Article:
Battlepanda: Back to saying "No" to Nuclear


Always trying to figure things out with the minimum of bullshit and the maximum of belligerence.

Tuesday, August 09, 2005

Back to saying "No" to Nuclear

I briefly flirted with accepting nuclear energy in this guest post for Ezra Klein a while ago:
Like Mark Kleiman, I believe that the spectre of global warming is so serious that, in addition to curbing our energy usage, nuclear power should not be off the table. What's the good of worrying about how to keep the nuclear waste safe for hundreds of thousands of years if, at the rate we're pumping out greenhouse gasses and pollutants, there won't be much of a civilization left in a few thousand years?
I have to admit. Taking a pro-nuclear environmentalist stance made me feel smugly contrary. Too bad there's no merit to this position. John from Dymaxion World set me straight, along with Jared Diamond. So at least I'm in good company.
Wind power is already cheaper than nuclear power (roughly half the price of nuclear) and solar power is only 25-50% more expensive. Now, that's a pretty hefty margin for solar to overcome, but solar power has been coming down steadily in price for decades - something nuclear can't claim. Yes, France is a model for cheap, clean, safe nuclear power. But it's pretty much the only example nuclear advocates can point to - and there's a bunch more examples of how not to run a nuclear industry. The short list would include Japan, US, USSR, UK, and even Canada.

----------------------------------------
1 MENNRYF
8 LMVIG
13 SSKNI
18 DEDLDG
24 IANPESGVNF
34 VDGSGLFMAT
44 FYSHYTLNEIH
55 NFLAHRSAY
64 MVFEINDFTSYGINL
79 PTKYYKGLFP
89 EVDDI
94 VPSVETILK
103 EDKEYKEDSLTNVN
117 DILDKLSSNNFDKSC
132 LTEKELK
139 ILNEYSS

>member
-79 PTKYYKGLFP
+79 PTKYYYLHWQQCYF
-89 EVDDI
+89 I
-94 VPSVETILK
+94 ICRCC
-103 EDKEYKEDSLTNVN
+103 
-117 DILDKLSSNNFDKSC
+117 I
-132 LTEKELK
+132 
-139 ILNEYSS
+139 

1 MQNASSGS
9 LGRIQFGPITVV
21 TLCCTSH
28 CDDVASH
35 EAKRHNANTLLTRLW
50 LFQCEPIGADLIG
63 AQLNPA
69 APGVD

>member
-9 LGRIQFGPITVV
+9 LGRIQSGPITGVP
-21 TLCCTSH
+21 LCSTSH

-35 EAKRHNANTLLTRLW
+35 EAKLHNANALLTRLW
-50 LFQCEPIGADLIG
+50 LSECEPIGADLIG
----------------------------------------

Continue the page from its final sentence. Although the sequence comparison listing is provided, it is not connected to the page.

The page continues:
The problems aren't just technical - as with all energy and economic policy problems, they're political. France was able to form a post-1973 consensus that the country's energy needs should be met with nuclear power. No other country has been able to do so. Furthermore, the French are generally more amiable to big-government projects (like nuclear power) than many other countries. I doubt you could build a similar program in Canada, much less the US.

Meanwhile, solar and wind power have posted double-digit growth rates without nearly the kind of subsidies that Nuclear power has gotten. In the next few years the world will actually add more wind capacity than nuclear, with solar still a much smaller but rapidly-growing competitor. So for countries where the sun shines or the wind blows, they have a possible energy source that is quickly going to be cheaper than the alternatives.

Finally, it's worth noting that there's some question as to the state of the world's Uranium reserves. Some reports say we've got less than a century of Uranium left at current usage rates. Obviously, if we dramatically expanded our nuclear power that number would shrink substantially.

It's sad that people keep advocating nuclear power as a solution for climate change - there's surprisingly little to recommend it. It's more expensive, harder to build, slower to build, and even if it wasn't it's still a nasty form of energy that leaves a millenia-long legacy. This doesn't make Jared Diamond any less of a scientist - but he's certainly no energy wonk.
Basically, apart from making one feel pleasantly hard-headed, there is no upside to advocating nuclear energy plants. The downsides, meanwhile, remains quite considerable.